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Growth and Phenology of Three Lythraceae Species in Relation to Feeding by Galerucella calmariensis and Galerucella pusilla: Predicting Ecological Host Range from Laboratory Host Range Testing

Published online by Cambridge University Press:  20 January 2017

Elizabeth J. Stamm Katovich*
Department of Agronomy and Plant Genetics, University of Minnesota, St. Paul, MN 55112
Roger L. Becker
Department of Agronomy and Plant Genetics, University of Minnesota, St. Paul, MN 55112
David W. Ragsdale
Department of Entomology, University of Minnesota, St. Paul, MN 55112
Luke C. Skinner
Invasive Species Unit, Minnesota Department of Natural Resources, St. Paul, MN 55155
Corresponding author's E-mail:


Previous studies have characterized the development of the biological control insects, Galerucella calmariensis and Galerucella pusilla on purple loosestrife and on nontarget Lythraceae species, including two species native to Minnesota, winged loosestrife, and swamp loosestrife. The impact of Galerucella spp. on these plants, when grown in outdoor mesocosms that more closely mimics ecological host range, has not been reported. The first objective of this study was to compare the growth and seed capsule production of purple loosestrife, winged loosestrife, and swamp loosestrife, with and without exposure to Galerucella spp. With purple loosestrife, larval feeding on apical and lateral shoot buds resulted in fewer seed capsules, and reduced aboveground biomass and plant height compared to control plants. No measured plant growth or reproductive parameters were reduced as a result of beetle feeding on swamp loosestrife. Presence of Galerucella spp. on winged loosestrife resulted in a reduction of seed capsules in one of 2 yr of study. A second objective of our study was to compare the phenology of the three Lythraceae species in relation to that of Galerucella spp. In the northern United States, flowering and seed development in swamp loosestrife occurred a month later than in purple or winged loosestrife. The delayed flowering of swamp loosestrife resulted in avoidance of shoot meristem feeding damage caused by the first generation of beetles. Laboratory studies might have overestimated the host range of Galerucella spp. on swamp loosestrife with the finding of asynchronous flowering times of purple and swamp loosestrife. Our mesocosm studies confirm that previous laboratory host range testing did accurately predict the ecological host range of winged loosestrife.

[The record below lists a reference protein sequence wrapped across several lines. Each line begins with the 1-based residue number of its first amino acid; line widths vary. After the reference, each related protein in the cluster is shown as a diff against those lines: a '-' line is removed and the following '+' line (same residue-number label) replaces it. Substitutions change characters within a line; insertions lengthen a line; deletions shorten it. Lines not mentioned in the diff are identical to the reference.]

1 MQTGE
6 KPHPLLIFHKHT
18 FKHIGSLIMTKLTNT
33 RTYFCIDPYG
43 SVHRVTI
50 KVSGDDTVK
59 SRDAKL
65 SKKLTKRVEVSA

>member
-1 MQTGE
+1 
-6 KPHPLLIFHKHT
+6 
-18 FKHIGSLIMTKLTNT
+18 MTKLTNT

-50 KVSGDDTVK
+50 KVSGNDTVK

Research Articles
Copyright © Weed Science Society of America 

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